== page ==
After years of organizing, for the very first time, the state Senate Finance Committee in a 7-4 vote passed House Joint Resolution 1, which allows for a constitutional amendment to withdraw early childhood education funds from the Land Grant Permanent Fund. Now the legislation heads to a historic vote on the Senate floor. If it passes, it will be a huge step toward making New Mexico the first state to enshrine education as a constitutional right and define education as starting at birth.

“I’m glad the Senate Finance Committee voted to pass HJR 1 with 1 percent for early childhood. The cost to ensure every preschool teacher receives a living wage will be $50 million, and keeping 1 percent for early childhood is crucial. I look forward to seeing HJR 1 as it continues onto the Senate floor,” said Emma Mazzullo, a member of the working families organization OLÉ (Organizers in the Land of Enchantment), which has been organizing across the state to ensure early childhood education is given to every child.

With a new slate of state legislators, voters who support early childhood education and a governor who prioritizes education, this year’s legislative session is expected to usher in a permanent source of funding for this critical issue for families.

Early childhood education advocates have been pushing for such an amendment for nearly 12 years, but it never passed out of the Senate Finance Committee until this year because of the opposition of former Chairman John Arthur Smith. Smith, a Democrat, lost his primary election in spring; a Republican took his seat, but in other Senate districts, progressive Democrats were voted in.

This change of political landscape is certainly due to parents and teachers working together to organize their communities to vote for candidates who prioritize education for all children.

“Systemic reform of our child care system starts with us by way of organizing the community,” stated Wendoly Marte, Economic Justice Director for the national organizing group Community Change Action. “New Mexico is leading the way with women — caregivers and mothers — on the front line who are fighting for a comprehensive child care system that ensures every family has access to high-quality child care and that gives early childhood educators a living wage.”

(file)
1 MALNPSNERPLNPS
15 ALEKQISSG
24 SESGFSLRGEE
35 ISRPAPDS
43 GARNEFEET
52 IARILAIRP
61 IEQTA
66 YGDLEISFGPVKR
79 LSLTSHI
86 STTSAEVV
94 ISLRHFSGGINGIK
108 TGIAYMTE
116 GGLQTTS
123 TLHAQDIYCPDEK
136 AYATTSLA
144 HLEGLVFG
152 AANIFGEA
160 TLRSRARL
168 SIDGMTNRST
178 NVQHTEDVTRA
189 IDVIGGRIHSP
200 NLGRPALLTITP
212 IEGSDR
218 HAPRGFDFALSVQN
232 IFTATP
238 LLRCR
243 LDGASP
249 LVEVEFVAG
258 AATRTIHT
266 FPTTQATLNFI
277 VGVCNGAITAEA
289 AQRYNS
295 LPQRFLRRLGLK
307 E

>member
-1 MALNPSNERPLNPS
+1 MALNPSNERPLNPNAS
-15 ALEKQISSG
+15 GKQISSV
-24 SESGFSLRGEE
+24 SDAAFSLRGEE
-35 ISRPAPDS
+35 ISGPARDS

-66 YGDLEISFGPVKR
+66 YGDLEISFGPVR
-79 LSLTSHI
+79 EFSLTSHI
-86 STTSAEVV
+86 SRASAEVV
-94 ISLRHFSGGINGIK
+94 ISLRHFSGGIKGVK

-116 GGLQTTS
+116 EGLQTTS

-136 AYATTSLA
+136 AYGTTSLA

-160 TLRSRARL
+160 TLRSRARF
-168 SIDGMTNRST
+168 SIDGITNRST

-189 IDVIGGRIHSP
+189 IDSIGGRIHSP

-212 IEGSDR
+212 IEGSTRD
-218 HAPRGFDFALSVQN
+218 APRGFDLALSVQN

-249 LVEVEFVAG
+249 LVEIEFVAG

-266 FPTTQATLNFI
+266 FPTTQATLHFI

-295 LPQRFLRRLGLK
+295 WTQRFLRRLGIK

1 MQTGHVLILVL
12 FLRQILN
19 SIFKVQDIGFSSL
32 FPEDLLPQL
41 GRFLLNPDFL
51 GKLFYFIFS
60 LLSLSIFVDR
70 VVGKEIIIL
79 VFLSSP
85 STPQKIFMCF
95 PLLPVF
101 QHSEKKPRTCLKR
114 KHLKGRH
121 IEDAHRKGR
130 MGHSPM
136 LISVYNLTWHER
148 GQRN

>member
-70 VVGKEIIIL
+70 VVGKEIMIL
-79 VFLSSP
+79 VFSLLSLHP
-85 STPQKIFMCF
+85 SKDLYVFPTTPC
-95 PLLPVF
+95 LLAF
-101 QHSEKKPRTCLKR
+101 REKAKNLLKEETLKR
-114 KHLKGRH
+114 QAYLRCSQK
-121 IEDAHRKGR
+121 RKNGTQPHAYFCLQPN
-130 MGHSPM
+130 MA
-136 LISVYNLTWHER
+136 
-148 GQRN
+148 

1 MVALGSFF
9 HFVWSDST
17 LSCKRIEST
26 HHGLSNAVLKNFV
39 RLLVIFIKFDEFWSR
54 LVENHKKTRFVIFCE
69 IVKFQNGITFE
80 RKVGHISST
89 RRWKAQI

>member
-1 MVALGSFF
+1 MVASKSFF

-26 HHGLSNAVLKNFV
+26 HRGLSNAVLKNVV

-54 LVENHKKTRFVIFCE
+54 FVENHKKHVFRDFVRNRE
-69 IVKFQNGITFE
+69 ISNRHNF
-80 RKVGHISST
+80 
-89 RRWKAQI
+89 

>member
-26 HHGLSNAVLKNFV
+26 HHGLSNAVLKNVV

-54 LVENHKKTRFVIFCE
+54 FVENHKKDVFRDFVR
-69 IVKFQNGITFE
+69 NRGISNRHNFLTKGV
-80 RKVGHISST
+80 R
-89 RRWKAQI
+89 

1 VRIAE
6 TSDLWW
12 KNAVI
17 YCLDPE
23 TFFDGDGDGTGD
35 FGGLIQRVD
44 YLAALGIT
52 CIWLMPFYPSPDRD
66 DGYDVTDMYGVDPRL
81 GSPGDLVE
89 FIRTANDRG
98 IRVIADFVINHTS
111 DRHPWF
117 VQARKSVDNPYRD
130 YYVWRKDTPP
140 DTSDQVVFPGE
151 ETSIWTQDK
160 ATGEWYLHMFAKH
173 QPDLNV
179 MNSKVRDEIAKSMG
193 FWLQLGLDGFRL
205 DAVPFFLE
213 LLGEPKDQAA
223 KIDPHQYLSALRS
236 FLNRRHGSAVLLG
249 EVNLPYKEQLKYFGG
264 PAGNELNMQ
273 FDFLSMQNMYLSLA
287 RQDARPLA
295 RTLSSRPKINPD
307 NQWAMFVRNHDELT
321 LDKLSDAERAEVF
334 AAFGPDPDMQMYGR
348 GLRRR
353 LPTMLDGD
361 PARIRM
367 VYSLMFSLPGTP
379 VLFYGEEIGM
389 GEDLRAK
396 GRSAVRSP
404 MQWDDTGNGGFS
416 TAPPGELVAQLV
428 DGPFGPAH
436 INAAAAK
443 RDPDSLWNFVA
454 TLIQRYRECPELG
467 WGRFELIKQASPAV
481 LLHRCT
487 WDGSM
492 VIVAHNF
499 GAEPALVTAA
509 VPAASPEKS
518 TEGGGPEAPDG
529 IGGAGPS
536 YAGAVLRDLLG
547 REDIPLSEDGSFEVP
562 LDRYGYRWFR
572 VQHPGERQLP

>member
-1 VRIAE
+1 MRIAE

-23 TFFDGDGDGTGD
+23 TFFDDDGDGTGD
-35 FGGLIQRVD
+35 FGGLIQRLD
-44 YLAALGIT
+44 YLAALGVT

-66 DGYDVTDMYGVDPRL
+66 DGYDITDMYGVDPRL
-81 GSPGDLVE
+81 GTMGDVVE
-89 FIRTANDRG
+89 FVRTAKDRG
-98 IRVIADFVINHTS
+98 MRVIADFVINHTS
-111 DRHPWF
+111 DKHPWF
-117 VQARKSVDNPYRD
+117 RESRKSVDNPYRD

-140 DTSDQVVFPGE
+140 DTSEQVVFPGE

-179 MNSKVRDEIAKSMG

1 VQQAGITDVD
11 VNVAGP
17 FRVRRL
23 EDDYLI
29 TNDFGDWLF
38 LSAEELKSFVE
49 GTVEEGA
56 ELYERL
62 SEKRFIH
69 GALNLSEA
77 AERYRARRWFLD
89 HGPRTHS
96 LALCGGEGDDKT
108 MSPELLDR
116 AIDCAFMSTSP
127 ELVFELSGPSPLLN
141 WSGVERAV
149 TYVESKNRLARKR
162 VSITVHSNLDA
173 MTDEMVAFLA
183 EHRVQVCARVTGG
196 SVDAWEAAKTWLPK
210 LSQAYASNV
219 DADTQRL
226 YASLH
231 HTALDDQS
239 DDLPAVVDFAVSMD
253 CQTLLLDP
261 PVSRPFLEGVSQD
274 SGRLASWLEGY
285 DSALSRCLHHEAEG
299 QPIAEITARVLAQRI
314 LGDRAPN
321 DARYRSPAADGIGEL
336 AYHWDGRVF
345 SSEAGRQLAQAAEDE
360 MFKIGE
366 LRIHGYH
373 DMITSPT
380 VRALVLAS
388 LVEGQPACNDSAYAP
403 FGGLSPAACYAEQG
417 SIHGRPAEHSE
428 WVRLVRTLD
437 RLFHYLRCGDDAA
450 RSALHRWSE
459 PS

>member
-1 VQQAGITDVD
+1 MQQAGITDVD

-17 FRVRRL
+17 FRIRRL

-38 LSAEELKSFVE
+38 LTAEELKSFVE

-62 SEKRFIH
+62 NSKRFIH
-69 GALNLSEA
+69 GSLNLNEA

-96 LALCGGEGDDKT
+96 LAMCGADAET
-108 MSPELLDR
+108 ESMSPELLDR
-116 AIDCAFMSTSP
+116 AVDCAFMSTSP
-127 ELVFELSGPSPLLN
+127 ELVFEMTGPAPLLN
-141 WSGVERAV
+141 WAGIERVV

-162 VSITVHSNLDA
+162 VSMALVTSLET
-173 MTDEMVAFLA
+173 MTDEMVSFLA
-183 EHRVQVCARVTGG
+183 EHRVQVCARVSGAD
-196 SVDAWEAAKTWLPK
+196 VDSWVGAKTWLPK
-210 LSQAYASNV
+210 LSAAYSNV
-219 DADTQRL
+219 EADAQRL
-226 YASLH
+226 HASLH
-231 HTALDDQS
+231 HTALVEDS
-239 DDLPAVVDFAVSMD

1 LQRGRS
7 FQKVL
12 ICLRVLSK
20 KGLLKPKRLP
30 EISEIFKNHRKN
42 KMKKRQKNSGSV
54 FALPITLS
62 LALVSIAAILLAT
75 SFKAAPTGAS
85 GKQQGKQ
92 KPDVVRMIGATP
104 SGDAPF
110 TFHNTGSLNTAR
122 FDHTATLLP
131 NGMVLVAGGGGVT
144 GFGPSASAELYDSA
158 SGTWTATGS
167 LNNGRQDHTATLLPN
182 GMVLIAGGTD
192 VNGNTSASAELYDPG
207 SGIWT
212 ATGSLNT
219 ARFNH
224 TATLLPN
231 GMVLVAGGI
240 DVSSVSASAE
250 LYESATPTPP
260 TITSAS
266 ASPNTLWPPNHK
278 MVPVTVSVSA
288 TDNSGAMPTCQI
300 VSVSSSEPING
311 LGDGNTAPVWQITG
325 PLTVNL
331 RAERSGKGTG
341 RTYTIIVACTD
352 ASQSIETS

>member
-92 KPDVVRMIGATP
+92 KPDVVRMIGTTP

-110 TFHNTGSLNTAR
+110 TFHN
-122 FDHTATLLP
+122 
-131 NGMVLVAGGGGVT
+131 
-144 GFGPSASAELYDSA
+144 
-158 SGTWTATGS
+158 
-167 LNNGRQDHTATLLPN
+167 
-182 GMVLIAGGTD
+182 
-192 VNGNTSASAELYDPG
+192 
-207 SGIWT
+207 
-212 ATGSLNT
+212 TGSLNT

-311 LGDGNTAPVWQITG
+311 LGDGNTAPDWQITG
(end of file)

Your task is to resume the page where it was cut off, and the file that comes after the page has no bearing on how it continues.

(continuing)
New Mexico Gov. Michelle Lujan Grisham has a strong track record for education advocacy and ran her 2018 campaign for governor on an 11-point education plan. This plan included her intention to pass a constitutional amendment that would permit the state to distribute more money from the Land Grant Permanent Fund, also known as the Permanent School Fund, to fund early childhood education.

Voters in New Mexico have signaled in the past they support using 1 percent of the Land Grant Permanent Fund for early childhood education. In a recent survey sponsored by CHI St. Joseph’s Children and conducted by LD Insights LLC, the majority of registered voters polled indicated they would be willing to vote for such an amendment. Of voters polled at random, 44 percent were registered as Democrats, 30 percent were registered as Republicans and 24 percent were registered as independent. Seventy-five percent of all respondents said they would support a constitutional amendment, with only 9 percent opposing such a measure.

Passing a constitutional amendment to allow for a withdrawal from the Land Grant Permanent Fund involves a series of steps. First, both chambers of the New Mexico Legislature need to pass HJR 1 with a simple majority. This will then ensure the amendment is on the ballot during the next election, which could be as soon as fall. If the majority of voters support the measure, the state constitution will be amended to make early childhood education a constitutional right.

“After 11 years of pushing for this important investment in our youngest New Mexicans, we hope that the Legislature will seize this moment and act with courage to finally make access to early childhood education and care a reality for all our state’s children,” said Erica Gallegos, OLÉ’s policy director.

Paying teachers living wages also will help to retain quality educators for young children. Because early childhood educators make an average of $9.66 an hour, on top of being required to attend school and professional development, many of them move on to teach in the public schools once they’ve earned their degree because they pay better. “Children at their most vulnerable lose quality teachers as a result,” Gallegos explained. “The fund is for our future. Children are our future, so let’s use the fund for them.”

Emily Withnall is a fellow with Community Change, a partner with OLÉ.

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